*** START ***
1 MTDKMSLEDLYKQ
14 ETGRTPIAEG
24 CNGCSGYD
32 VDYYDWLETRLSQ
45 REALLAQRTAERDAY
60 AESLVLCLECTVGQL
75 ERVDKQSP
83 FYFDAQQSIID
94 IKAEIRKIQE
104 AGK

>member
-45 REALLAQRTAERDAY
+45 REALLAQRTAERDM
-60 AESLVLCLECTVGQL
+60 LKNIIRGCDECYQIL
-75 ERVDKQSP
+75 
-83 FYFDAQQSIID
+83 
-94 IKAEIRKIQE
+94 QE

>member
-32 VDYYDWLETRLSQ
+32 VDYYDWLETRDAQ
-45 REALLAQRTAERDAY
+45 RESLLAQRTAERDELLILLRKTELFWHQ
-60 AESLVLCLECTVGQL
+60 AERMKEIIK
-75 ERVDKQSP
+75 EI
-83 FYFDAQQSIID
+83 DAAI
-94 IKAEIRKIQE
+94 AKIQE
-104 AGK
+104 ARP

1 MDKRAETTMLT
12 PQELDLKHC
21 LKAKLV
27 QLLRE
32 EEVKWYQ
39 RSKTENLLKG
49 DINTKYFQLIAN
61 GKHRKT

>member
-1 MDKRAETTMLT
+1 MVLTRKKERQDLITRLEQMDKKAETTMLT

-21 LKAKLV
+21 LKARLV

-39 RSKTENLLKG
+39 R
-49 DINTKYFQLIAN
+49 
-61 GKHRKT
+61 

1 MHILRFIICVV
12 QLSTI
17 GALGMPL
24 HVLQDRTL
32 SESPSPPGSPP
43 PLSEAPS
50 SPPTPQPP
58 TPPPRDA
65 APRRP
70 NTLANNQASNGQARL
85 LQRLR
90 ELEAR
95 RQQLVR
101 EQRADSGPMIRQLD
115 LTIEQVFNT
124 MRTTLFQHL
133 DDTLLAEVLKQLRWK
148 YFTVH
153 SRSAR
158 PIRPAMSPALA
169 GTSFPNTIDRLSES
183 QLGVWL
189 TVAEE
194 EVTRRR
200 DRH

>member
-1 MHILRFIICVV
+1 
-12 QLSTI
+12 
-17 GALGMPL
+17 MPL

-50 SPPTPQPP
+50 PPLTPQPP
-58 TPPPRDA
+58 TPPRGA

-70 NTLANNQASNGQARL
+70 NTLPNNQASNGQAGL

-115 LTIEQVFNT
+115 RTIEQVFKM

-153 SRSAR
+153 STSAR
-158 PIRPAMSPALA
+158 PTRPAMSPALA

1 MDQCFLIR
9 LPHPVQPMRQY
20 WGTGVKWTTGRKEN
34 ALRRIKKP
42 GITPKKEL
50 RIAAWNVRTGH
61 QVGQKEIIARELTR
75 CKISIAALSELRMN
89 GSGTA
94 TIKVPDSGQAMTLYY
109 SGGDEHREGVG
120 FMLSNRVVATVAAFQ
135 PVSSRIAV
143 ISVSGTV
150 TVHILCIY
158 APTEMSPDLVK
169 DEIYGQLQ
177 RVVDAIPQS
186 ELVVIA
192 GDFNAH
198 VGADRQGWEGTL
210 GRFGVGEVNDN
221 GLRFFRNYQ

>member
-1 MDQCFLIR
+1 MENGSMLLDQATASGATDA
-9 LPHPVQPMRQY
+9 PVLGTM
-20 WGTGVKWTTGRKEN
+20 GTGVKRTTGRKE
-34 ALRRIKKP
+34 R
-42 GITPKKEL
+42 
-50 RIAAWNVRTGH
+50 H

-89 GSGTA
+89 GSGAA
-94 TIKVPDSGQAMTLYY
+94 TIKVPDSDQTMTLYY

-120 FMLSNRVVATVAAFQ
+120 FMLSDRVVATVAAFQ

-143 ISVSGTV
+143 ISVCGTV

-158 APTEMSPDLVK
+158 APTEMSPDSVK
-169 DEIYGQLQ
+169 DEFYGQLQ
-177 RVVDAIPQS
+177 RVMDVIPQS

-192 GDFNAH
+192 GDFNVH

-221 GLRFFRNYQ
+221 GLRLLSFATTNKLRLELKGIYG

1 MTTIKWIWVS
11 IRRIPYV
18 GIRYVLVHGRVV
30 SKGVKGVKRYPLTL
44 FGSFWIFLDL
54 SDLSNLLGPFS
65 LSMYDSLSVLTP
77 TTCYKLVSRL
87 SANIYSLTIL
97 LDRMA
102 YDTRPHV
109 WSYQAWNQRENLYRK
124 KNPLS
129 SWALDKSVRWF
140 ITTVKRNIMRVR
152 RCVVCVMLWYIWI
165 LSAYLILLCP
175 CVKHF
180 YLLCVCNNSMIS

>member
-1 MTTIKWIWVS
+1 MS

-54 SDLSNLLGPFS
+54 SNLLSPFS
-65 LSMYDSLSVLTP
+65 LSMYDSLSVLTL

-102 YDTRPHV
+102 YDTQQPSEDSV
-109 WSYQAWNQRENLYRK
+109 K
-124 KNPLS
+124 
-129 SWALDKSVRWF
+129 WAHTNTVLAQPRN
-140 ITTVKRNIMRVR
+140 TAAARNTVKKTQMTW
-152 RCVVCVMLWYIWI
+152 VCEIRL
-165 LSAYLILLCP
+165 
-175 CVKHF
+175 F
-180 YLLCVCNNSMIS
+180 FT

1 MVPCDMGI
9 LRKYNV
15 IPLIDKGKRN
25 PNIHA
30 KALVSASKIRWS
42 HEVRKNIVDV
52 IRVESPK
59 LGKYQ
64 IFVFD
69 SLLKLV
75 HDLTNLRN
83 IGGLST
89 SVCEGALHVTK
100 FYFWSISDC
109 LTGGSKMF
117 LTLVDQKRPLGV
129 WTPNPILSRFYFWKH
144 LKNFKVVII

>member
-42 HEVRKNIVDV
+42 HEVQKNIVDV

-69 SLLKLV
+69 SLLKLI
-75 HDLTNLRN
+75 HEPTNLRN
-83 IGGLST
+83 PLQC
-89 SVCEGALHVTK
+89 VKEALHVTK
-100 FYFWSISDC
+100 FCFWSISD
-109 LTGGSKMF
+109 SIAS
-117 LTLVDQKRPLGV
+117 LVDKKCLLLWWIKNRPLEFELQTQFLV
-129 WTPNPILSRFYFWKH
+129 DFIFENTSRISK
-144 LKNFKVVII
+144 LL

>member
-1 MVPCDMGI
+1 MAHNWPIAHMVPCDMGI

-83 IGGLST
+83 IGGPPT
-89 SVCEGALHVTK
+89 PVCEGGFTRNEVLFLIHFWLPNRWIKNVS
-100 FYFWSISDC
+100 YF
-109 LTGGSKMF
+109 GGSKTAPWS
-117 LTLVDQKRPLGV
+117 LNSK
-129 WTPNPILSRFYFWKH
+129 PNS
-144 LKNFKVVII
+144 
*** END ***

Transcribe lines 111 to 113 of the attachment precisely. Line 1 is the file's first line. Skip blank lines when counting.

120 FMLSNRVVATVAAFQ
135 PVSSRIAV
143 ISVSGTV